instructing a buffer to send to a mixer controller a delayed first stream, the delayed first stream being delayed in accordance with the determined buffer delay.
7. The video mixer of claim 1, wherein the video mixer is further configured to:
measuring transmission delay of the first stream;
measuring transmission delay of the second stream;
based on the measured transmission delay of the first stream, measured transmission delay of the second stream, and predetermined buffer, encoding, and decoding delays, determining a total delay;
transmitting to a buffer the determined total delay, the buffer thereby providing a time-delayed first stream; and
mixing the second stream with the time-delayed first stream, such that the mixing results in a substantially synchronized output stream.
8. The video mixer of claim 1, wherein the video mixer is further configured to:
match audio signals in the first stream with audio signals in the second stream, thereby calculating a time delay between the first stream and the second stream;
providing to a buffer the calculated time delay, whereby the buffer mixes the second stream with the first stream, such that the mixing results in a substantially synchronized output stream.
9. A method comprising:
at first input of a video mixer, receiving a first stream from a buffer, wherein the first stream originates from a studio transmitter;
at a second input of the video mixer, receiving a second stream, wherein the second stream originates from a terminal of a user, and wherein the second stream comprises content generated by the user in response to content of the first stream;
establishing a temporal relation between a first packet in the first stream received from the buffer and second packet in the second stream;
generating an output stream comprising a synchronized content by mixing packets in second stream with packets of the buffered first stream based on the temporal relation; and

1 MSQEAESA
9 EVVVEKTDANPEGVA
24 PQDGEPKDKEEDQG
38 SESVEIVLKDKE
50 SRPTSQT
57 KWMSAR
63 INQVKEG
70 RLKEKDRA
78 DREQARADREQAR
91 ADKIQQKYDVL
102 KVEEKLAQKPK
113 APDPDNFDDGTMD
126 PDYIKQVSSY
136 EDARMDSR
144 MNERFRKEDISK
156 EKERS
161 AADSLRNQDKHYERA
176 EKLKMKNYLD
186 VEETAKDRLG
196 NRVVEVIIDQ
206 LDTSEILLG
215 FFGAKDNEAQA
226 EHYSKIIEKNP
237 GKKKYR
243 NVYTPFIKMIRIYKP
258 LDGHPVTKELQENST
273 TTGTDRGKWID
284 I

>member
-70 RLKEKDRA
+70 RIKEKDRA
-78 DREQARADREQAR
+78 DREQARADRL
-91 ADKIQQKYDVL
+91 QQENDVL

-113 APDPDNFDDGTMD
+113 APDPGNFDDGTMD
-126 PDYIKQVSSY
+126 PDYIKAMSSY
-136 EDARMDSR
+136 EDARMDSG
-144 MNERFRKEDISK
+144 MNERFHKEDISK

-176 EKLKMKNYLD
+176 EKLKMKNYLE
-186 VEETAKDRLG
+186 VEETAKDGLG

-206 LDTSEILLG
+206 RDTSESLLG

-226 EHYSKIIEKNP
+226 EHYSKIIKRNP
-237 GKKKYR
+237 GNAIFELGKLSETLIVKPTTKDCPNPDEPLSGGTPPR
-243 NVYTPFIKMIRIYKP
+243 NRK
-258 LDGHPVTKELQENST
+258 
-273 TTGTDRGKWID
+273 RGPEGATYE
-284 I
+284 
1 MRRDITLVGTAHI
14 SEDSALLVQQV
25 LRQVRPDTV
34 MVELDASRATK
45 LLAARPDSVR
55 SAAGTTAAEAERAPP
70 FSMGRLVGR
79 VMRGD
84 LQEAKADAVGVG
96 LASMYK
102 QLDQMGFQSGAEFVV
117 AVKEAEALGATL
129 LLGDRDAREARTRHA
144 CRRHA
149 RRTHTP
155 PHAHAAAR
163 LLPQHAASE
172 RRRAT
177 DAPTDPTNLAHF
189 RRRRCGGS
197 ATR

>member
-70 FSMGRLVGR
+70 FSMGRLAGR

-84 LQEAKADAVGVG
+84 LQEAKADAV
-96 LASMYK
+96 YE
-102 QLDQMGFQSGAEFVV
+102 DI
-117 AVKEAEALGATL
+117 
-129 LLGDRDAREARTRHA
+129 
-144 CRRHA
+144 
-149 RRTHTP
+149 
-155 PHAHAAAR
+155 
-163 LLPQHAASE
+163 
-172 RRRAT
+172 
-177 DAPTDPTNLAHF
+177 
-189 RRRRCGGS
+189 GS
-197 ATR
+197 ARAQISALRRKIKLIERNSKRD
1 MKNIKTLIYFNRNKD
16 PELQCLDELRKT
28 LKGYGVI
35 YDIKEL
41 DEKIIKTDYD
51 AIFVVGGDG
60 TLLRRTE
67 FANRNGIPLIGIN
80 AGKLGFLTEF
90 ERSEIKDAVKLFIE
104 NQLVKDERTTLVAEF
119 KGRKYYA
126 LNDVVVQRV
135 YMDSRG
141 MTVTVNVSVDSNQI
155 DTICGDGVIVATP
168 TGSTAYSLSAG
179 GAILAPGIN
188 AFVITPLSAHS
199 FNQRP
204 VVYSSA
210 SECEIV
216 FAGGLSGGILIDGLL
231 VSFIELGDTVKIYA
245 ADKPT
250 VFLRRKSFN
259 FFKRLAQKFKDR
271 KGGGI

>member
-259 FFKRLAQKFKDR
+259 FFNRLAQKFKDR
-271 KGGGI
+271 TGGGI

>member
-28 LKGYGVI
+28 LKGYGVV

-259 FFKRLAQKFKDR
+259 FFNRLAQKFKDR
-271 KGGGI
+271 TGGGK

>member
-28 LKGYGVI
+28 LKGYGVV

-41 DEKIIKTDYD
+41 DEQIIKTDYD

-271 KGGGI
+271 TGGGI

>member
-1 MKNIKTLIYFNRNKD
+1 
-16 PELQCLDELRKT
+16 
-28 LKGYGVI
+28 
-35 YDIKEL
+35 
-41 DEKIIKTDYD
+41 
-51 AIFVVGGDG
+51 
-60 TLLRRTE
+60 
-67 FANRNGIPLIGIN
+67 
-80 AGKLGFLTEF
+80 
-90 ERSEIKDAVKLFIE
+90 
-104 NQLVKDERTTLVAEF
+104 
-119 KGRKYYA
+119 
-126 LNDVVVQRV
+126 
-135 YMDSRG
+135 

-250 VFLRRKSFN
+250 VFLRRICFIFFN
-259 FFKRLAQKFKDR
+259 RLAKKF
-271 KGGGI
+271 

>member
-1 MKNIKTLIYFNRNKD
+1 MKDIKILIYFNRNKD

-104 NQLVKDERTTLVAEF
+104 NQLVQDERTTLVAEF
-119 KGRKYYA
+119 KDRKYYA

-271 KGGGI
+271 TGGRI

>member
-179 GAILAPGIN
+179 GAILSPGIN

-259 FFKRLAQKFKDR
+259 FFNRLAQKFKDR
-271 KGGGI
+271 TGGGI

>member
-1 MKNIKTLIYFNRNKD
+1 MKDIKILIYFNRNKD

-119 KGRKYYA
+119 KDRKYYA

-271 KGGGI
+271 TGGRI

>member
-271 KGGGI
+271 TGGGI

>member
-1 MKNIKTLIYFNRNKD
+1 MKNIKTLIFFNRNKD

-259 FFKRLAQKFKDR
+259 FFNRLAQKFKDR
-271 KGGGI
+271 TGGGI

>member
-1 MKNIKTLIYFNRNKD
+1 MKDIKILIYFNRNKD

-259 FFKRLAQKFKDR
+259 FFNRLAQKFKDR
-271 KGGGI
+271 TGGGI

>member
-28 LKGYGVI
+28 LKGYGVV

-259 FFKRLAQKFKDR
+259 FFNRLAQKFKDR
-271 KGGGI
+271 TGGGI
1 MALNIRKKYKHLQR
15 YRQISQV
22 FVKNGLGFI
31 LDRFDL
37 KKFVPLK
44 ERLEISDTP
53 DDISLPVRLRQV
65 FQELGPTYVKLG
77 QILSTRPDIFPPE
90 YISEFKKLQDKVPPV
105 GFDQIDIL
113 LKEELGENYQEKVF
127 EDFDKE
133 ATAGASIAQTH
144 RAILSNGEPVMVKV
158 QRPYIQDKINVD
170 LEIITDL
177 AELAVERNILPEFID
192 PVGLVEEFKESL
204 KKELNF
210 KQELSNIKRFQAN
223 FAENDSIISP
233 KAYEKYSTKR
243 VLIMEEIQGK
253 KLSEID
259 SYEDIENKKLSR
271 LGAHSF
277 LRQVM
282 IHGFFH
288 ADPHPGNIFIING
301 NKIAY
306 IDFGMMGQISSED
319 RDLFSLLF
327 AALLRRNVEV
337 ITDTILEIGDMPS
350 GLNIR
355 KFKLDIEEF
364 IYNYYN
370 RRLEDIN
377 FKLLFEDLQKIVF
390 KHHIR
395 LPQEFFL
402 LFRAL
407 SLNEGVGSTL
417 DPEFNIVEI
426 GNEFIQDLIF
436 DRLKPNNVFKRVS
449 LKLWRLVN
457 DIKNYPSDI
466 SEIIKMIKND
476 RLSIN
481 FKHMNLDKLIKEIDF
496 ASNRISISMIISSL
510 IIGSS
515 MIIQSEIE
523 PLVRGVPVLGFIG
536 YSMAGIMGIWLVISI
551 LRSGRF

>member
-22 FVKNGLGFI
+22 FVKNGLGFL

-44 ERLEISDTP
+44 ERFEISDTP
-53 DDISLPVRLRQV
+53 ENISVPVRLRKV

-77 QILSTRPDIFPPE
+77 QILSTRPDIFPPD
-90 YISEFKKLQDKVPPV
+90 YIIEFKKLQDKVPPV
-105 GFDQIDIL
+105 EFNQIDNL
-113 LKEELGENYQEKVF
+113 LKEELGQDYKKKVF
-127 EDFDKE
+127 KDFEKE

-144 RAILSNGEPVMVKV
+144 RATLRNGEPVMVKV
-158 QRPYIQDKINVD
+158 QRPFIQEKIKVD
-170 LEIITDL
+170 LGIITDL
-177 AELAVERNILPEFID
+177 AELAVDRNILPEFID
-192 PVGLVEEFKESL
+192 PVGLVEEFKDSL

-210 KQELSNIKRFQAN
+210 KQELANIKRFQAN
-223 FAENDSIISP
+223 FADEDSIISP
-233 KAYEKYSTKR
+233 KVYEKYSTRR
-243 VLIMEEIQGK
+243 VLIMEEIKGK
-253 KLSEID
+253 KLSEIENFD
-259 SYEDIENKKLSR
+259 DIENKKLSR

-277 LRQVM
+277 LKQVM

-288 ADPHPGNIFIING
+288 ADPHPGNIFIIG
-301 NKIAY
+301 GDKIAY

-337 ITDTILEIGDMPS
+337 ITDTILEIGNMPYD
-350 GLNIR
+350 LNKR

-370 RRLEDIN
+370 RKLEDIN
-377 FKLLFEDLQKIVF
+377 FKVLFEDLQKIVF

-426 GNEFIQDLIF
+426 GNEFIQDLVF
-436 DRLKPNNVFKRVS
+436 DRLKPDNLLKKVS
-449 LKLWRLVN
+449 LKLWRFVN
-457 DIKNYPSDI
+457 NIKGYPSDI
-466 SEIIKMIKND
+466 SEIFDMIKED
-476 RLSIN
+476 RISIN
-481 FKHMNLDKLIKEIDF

transmitting the output stream to the studio transmitter.
10. The method of claim 9, wherein the temporal relation is established by:
defining a mapping information relating a first packet in the first stream comprising first timing information to a second packet in the second stream comprising second timing information, the first and second timing information comprising time-stamp information.
11. The method of claim 10, wherein the method further comprises:
receiving the mapping information as time-stamp information in the second stream.
12. The method of claim 10, wherein the method further comprises:
receiving the mapping information as a separate mapping signal.
13. The method of claim 9, wherein the video mixer comprises pre-configured mapping information, and wherein the temporal relation is established by:
relating, based on the pre-configured mapping information, a first packet in the first stream comprising first timing information to a second packet in the second stream comprising second timing information, the first and second timing information comprising time-stamp information.
14. The method of claim 10, wherein the method further comprises:
determining a first arrival time of the first packet;
determining a second arrival time of the second packet;
based on the determined first arrival time, the determined second arrival time, and the mapping information, determining a buffer delay; and
instructing a buffer to send to a mixer controller a delayed first stream, the delayed first stream being delayed in accordance with the determined buffer delay.
15. The method of claim 9, wherein the method further comprises:
measuring transmission delay of the first stream;
measuring transmission delay of the second stream;
based on the measured transmission delay of the first stream, measured transmission delay of the second stream, and predetermined buffer, encoding, and decoding delays, determining a total delay;
transmitting to a buffer the determined total delay, the buffer thereby providing a time-delayed first stream; and
mixing the second stream with the time-delayed first stream, such that the mixing results in a substantially synchronized output stream.
16. The method of claim 9, wherein the method further comprises:
matching audio signals in the first stream with audio signals in the second stream, thereby calculating a time delay between the first stream and the second stream; and
providing to a buffer the calculated time delay, whereby the buffer mixes the second stream with the first stream, such that the mixing results in a substantially synchronized output stream.